#5 | Posted by danni at 2017-11-04 10:15 AM | Reply

#5 How can you possibly say that? Obama actually told the bankers "I am the only standing between you and the pitchforks!", presumably for money. He never lifted a finger in 8 years.

I would have at least gone for the credit rating agencies that gave housing derivatives AAA ratings. Because Fannie Mae and Freddie Mac collapsed because of that. And how many pension funds got vaporized? I'm pretty sure all state run pension plans are required by law to only invest in AAA bonds or better.

Exactly how much where the credit ratings agencies paid by the derivatives market players to do that? Because I remember a few people people saying before the crash that the value of the derivatives was zero. At least one person, Paul Johnson, made a killing on the crash, by predicting exactly that housing was in a bubble. He made 2.5 billion dollars in a few months. And the Weird sites I was visiting at the time where reconstructing and tracking the now classified M3 money supply report, which had shot through the roof to incredible levels. Granted, they didn't know what was causing it, but why did the government suddenly decide to stop posting it about a year before the crap hit the fan?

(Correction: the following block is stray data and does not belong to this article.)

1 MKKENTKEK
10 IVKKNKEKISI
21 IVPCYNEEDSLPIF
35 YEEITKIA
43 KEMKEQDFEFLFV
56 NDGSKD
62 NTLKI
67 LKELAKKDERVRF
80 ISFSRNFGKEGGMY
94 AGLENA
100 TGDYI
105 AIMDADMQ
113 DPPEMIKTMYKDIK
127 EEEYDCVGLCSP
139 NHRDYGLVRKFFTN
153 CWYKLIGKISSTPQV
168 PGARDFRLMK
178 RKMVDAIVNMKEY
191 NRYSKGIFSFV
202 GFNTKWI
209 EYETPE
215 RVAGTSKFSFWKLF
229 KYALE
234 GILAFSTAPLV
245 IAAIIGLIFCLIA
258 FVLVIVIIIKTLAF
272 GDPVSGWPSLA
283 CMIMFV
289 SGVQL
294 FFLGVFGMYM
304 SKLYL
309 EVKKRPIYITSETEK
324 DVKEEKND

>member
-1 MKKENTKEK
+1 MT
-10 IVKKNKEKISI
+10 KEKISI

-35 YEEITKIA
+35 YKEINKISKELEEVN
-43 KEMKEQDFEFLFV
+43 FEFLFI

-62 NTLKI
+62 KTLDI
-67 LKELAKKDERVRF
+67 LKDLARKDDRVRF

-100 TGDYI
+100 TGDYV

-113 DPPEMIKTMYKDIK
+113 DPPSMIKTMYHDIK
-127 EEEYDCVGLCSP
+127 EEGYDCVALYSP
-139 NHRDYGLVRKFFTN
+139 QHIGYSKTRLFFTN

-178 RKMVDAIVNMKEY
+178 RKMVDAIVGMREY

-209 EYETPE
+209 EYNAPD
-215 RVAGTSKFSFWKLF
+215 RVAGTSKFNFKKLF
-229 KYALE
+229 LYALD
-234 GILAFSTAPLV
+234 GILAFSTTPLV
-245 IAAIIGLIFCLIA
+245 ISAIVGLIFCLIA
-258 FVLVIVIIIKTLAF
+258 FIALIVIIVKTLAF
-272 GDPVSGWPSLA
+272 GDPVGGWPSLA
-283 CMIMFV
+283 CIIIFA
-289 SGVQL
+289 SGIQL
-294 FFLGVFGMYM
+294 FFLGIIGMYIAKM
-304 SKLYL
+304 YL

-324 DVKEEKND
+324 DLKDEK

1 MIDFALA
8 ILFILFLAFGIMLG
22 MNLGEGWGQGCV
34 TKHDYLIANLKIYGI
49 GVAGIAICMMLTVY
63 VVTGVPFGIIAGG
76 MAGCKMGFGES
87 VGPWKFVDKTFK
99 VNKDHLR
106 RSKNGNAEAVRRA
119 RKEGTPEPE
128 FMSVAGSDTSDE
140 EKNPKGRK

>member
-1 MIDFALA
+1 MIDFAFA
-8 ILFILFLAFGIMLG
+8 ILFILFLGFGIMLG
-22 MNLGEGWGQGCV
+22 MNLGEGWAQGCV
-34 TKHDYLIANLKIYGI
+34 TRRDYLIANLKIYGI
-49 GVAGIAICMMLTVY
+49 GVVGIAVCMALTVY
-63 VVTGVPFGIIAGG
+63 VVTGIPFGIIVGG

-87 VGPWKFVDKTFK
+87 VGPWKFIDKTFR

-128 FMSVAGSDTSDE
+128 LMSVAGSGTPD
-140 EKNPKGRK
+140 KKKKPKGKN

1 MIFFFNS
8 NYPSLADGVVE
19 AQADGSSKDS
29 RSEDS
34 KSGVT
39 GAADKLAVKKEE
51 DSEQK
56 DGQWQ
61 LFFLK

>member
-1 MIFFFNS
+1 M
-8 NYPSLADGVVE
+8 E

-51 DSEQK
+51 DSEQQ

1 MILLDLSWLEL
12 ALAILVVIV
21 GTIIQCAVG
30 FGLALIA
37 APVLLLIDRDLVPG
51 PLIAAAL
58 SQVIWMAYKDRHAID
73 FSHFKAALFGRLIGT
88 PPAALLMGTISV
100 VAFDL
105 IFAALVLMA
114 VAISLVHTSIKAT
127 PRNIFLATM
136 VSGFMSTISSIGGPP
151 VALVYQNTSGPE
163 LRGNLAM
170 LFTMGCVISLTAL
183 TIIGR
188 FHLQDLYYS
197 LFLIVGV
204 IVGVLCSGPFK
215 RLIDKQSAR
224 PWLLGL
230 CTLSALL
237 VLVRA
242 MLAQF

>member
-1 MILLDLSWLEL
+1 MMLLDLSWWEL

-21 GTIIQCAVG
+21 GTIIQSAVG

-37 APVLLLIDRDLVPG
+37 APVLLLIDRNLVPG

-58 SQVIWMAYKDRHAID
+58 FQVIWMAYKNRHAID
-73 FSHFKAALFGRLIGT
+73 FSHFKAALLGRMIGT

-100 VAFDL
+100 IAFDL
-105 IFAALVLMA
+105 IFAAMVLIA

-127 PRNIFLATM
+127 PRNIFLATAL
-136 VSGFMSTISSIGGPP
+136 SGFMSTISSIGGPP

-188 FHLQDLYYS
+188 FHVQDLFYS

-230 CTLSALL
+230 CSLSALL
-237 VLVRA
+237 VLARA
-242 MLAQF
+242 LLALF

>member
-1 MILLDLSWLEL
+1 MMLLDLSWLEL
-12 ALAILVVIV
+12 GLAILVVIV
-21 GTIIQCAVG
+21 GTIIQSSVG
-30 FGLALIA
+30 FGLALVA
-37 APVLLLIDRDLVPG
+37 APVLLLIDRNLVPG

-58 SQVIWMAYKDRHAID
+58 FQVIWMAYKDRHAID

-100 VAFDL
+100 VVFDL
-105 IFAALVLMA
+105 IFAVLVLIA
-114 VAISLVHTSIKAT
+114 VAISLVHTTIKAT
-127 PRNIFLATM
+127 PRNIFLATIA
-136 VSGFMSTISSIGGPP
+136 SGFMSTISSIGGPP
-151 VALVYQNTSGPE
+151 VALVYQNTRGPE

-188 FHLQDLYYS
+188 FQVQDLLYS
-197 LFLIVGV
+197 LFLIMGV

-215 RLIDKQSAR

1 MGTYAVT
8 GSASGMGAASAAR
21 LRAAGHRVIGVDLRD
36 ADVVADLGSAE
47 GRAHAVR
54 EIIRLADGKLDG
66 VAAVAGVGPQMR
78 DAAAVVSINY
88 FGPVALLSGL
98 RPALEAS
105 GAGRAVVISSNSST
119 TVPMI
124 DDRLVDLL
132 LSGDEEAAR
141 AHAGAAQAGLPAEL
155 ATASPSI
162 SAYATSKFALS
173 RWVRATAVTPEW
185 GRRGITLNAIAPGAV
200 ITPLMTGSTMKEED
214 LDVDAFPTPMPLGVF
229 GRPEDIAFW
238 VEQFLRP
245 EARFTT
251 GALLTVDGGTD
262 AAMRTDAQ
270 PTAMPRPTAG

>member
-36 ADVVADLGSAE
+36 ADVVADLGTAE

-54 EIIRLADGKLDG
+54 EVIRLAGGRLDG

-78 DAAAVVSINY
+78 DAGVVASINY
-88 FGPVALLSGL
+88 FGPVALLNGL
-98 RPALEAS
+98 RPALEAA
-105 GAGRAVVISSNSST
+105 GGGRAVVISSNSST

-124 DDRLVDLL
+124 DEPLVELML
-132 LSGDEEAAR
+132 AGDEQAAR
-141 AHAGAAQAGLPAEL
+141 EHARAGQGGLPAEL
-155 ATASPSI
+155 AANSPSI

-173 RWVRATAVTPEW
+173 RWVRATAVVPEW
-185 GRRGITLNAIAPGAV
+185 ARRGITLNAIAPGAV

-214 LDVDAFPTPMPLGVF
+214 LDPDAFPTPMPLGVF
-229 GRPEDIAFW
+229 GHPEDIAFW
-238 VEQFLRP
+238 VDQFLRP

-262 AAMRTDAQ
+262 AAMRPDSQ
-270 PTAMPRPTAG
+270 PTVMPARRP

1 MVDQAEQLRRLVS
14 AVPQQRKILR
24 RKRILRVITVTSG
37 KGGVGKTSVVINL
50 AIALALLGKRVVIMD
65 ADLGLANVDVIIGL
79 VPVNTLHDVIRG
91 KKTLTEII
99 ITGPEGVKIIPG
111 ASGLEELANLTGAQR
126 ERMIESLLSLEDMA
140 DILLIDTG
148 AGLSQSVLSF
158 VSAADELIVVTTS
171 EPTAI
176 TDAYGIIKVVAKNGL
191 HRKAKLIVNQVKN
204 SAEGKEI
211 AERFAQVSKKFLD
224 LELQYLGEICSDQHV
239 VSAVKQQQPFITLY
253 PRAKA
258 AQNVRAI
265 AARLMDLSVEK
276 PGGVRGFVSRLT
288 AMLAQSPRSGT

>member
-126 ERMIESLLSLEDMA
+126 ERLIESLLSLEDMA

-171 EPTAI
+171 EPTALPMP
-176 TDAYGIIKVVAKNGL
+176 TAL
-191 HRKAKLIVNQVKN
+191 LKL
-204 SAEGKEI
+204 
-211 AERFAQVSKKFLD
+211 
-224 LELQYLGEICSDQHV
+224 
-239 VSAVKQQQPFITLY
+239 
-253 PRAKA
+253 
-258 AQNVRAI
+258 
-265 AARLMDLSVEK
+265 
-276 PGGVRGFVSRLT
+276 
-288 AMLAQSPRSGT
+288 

#6 | Posted by HeliumRat at 2017-11-05 12:38 AM | Reply

great seize all their companies. throw the owners in jail. turn the ownership over to the employees.

#7 | Posted by ichiro at 2017-11-05 01:20 AM | Reply

How can you possibly say that? Obama actually told the bankers "I am the only standing between you and the pitchforks!", presumably for money.

Nope, the presumption is your bias. Typically that's what a mediator says in order to encourage a side to come the table and reach a compromise.

He never lifted a finger in 8 years.

Either dishonesty or unaware. Based on my last few years of reading your post I presume the former.
One of the actions Obama took that I was most appreciative, and saw had the most affect to a majority of consumers was the credit card accountability, responsibility and disclosure act of 2009.

At least one person, Paul Johnson, made a killing on the crash, by predicting exactly that housing was in a bubble..

What dribble. The law of chance says someone will be right. Most times someone wins the lottery, does not make them an expert in mathematical odds.

Weird sites I was visiting at the time...Granted, they didn't know what was causing it, but...

#6 | POSTED BY HELIUMRAT